Tuesday 29 October 2013

Roxy Theatre - Australian Cinema Entertainment Program 1930s

Held in the cultural collection at the Parramatta Heritage Centre is an entertainment program from the Roxy Spanish Theatre.  This booklet lists a program of entertainment including a range of 1930s movies such as This is the Night with Cary Grant and No More Orchids with Carol Lombard.  There are many other films listed on the packed program as well as boxing matches, wrestling, vaudeville and an organ recital.

The Roxy Theatre opened on 6th February 1930 with a packed audience coming to watch Maurice Chevalier’s, Innocents of Paris.  An interested crowd of several thousand observed the proceedings in the street opposite.  The Roxy is one of the few remaining examples of the “Picture Palaces” that were built between the wars. 
It is set back from the street behind an open air, arcade-lined forecourt.  The main entrance is surmounted by an impressive arch and an ornate tower.  The Spanish Mission style theatre is richly decorated and retains much of its original layout including stuccoed walls, arches, false balconies, a ‘Spanish’ style ceiling of panelled and painted timber and a central dome in the main auditorium.  Originally the theatre had 1,923 seats and it also had a Christie theatre organ which reputedly was one of the largest and finest in New South Wales.

Both films and cinemas in this period were deliberately escapist and were strongly influenced by the United States.  The decoration and fittings of these lavish cinemas provided an opulence and grandeur that was affordable for everyone.  The Roxy, along with other classic cinemas in Parramatta, such as the Civic and the Astra, functioned as great entertainment venues.  Some recall the Roxy as the place to go.  In the 1930s, Frank Bloxham from the Parramatta Historical Society, used to come all the way from Maroubra to take his Dundas-based girlfriend to the movies at The Roxy.  And, according to a report in the SMH, Frank Ashton declared that if you had a girl to impress you would take her to the Roxy.  “It was a magic place.  As soon as you walked through the doors you would fall in love with it.  It also helped that the ushers were the prettiest girls in Sydney.”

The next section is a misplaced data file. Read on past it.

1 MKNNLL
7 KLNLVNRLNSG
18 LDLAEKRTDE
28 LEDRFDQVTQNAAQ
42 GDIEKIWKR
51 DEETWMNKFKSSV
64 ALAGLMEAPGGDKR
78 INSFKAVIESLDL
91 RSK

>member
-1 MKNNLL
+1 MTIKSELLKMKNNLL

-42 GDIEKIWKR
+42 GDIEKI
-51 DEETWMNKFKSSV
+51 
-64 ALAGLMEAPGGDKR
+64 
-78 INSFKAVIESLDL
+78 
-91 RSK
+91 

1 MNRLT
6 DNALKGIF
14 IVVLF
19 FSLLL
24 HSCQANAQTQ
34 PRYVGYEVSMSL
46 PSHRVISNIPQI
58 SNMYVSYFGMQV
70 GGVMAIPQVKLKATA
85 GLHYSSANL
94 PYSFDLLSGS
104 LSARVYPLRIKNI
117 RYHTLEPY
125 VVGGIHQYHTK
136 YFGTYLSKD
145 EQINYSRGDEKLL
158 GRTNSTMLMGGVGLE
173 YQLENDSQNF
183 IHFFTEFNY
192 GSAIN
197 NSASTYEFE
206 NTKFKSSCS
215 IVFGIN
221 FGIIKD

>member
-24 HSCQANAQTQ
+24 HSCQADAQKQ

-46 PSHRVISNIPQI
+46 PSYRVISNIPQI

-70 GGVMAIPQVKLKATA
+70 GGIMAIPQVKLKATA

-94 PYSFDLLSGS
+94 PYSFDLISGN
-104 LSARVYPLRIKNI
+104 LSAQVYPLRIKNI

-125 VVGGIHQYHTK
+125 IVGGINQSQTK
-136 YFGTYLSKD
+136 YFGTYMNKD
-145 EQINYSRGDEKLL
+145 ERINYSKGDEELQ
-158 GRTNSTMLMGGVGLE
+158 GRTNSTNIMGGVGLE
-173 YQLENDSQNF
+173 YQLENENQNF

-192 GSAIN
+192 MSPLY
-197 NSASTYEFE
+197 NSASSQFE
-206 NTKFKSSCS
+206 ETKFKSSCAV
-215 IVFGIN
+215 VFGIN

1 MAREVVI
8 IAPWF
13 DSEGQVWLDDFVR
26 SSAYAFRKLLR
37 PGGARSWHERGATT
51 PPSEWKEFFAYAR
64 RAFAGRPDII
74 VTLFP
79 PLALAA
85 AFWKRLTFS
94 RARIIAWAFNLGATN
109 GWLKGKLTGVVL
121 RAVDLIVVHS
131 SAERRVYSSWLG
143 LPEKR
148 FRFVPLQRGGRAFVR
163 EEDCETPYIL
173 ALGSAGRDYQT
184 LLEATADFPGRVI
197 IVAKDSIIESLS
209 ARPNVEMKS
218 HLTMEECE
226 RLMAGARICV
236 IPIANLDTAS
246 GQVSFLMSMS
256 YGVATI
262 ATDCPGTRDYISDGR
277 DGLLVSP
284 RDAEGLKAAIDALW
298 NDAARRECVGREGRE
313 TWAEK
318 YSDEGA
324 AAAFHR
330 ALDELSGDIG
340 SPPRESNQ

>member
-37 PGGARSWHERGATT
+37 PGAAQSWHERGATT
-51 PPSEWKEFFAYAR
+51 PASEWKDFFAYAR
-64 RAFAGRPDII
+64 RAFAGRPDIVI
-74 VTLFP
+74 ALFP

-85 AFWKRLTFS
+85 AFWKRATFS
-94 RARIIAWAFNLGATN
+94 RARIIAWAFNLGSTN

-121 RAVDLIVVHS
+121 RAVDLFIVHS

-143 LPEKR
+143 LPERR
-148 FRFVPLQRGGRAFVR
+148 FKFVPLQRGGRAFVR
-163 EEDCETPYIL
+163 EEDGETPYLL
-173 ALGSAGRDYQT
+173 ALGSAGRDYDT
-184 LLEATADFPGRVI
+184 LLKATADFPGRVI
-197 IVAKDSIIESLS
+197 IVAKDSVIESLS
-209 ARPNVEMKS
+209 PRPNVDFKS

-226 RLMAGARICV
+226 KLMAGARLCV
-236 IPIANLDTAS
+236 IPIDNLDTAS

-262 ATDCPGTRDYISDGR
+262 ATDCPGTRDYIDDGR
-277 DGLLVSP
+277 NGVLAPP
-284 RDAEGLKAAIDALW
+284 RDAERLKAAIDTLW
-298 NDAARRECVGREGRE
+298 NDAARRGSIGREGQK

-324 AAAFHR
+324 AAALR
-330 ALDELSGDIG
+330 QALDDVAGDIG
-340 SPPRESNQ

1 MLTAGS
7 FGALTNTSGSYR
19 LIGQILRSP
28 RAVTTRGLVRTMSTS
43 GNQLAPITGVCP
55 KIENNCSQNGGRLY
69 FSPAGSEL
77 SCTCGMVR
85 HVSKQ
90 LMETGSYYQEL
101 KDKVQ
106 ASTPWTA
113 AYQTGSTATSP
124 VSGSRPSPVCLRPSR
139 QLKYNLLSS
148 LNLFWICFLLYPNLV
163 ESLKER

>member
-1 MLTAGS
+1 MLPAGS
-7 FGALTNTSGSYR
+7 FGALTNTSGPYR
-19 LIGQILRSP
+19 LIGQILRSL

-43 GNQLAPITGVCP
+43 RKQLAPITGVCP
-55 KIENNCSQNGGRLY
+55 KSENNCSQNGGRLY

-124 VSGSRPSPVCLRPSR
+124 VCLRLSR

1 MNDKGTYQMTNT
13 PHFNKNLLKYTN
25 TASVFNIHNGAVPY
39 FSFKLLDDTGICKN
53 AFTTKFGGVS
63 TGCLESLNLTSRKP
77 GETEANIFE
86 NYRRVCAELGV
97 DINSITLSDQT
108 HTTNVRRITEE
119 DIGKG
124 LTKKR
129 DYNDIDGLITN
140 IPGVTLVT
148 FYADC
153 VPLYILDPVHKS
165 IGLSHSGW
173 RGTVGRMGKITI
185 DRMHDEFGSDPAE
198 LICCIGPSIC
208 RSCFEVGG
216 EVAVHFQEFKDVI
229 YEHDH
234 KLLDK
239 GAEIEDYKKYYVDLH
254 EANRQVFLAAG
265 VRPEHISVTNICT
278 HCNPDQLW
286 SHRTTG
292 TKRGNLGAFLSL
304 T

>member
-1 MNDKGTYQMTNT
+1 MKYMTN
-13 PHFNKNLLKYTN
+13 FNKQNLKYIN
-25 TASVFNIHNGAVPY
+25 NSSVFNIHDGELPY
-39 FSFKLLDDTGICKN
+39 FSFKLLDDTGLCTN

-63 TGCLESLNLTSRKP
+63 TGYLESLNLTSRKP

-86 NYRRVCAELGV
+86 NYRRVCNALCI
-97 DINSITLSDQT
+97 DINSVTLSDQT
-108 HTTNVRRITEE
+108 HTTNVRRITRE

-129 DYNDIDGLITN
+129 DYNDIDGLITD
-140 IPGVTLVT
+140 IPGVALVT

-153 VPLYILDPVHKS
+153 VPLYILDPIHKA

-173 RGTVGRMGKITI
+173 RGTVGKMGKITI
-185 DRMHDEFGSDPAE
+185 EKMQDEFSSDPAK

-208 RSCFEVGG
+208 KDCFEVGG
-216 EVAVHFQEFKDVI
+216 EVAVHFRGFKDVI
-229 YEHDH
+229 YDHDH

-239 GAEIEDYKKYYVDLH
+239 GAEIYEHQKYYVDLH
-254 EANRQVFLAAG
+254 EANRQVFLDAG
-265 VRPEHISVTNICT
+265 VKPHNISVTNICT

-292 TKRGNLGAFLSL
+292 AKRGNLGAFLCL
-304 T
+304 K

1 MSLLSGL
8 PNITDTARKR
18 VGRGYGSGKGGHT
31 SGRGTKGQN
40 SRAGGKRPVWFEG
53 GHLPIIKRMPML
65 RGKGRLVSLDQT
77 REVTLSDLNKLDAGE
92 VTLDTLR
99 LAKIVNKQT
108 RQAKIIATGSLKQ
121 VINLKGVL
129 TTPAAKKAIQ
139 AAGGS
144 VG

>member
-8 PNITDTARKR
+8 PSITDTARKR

Hoyts owned the Roxy Theatre from 1946 until 1979.  Hoyts had attempted to sell the cinema in 1974 but the National Trust of Australia intervened and classified the cinema as an important example of a suburban picture palace.  The National Trust made the Roxy the second cinema in NSW, after the State Theatre, to be placed on the heritage list.  Rather than sell, Hoyts added three more cinemas and refurbished the arcade with new shops installed in the side wings.  The Roxy Theatre is listed on Parramatta’s Local Environment Plan, the National Trust Register and the Register of the National Estate.

In 1979 Hoyts sold the Roxy to Village Cinemas and on the 27th March 2002 the Roxy Cinema closed for the last time, after 72 years as a cinema.  In 2004 the Roxy was bought by the Palace Group who commenced renovations – they gutted the two lower, more recent cinemas and turned it into a nightclub.  It opened as an entertainment venue in 2006 providing restaurants, bars and a cabaret/music venue.  It is now known as The Roxy Hotel and Nightclub. 

Alison Lykissas, Cultural Collections Officer, Parramatta Heritage Centre, 2013

State Heritage Inventory, Parramatta Heritage Centre, Local Studies file http://www.sydneyarchitecture.com/WES/WES21.htm

Gadiel, Tanya, Private Member Statement, 25 June 2004 Legislative Assembly (Hansard)

Delaney, Brigid ‘Romantic Roxy dims the house lights after 72 years’, The Sydney Morning Herald, April 6-7, 2002

No comments:

Post a Comment

We value your comments and thank you for taking the time to add to the content on this site.